Investors should not be lulled into complacency. The bond market money has been made. The Fed and the bond markets are now facing a distinct possibility of an ex-ante unknowable acceleration of cost and price inflation.

Whose ox will be gored?

Fiscal policy is also confronted with a binding constraint. Any growth-supporting measures, therefore, must come from new revenue sources and a rearrangement of national priorities.

During the fiscal year ended last September, the budget deficit rose for the first time in five years to $587 billion – showing a 34 percent increase from the previous year. The public debt at this writing stood at $19.8 trillion - 106 percent of GDP, and counting.

These are the most glaring and the most widely publicized fiscal problems. And here is another zinger: The government's unfunded liabilities of $104.1 trillion – where the current deficits of the politically untouchable entitlement programs of Social Security and Medicare account for a total of $43.1 trillion.

The difficulty here is that there is no way to begin a long road to fiscal consolidation without the dreaded redistribution of income – put very, very simply: Take from Peter to pay Paul. We got some hints about "Peters and Pauls" by looking at campaign donations, but we have yet to see how problems of fiscal policy will be tackled by the new legislative and executive authorities.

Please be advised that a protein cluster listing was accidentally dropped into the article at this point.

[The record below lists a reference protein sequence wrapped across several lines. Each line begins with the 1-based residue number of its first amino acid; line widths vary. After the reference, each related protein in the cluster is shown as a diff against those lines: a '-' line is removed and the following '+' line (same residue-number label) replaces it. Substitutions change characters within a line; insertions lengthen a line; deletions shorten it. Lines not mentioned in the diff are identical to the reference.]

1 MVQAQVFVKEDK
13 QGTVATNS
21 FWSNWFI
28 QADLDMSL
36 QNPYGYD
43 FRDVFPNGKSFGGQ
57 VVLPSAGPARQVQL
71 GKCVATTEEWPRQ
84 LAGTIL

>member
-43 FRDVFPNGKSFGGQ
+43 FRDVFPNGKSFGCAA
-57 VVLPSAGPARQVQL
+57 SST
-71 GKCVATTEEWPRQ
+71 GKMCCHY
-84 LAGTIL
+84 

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Structural policies of market deregulation to increase economic efficiency also have income redistribution effects. We surely need some of those. But we also need structural policies to improve infrastructure and to increase the stock and the quality of human capital through education and healthcare, in order to raise labor productivity and the noninflationary growth of the economy.

Foreign trade is another area of public policy that needs attention to (a) level the playing field for our overseas business operations, and (b) significantly improve international policy coordination to reduce global trade imbalances.

Here is how urgent that task is.

At the end of the second quarter, our net foreign liabilities shot up to $8 trillion from $7.6 trillion in the previous quarter. And this is pretty alarming: In the twelve months to the second quarter, America's net foreign debt soared by $1.3 trillion.

No wonder our overseas creditors are balking. The total stock of U.S. government debt currently held by non-residents ($6.2 trillion) has been on a steady decline since last March, with the foreign official holdings falling 5.5 percent in the year to August.

Investment thoughts

The election winner is inheriting problems of accelerating cost and price inflation, sharply rising budget deficits, debilitating public debt and a worrying increase in America's net foreign liabilities.

These problems must be addressed with (a) tightening monetary policies, (b) income redistribution and rearrangements of national priorities, (c) structural policies to rebuild infrastructure and increase the stock and quality of human capital, and (d) trade policies to reduce excessive global imbalances.

Markets are watching all this. The Fed has to deliver price stability. Congress and the will have to come up with fiscal and trade policies to keep down budget and trade deficits.

Failure to do that would lead to dumping of U.S. assets, rising interest rates, declining economic activity, increasing unemployment and …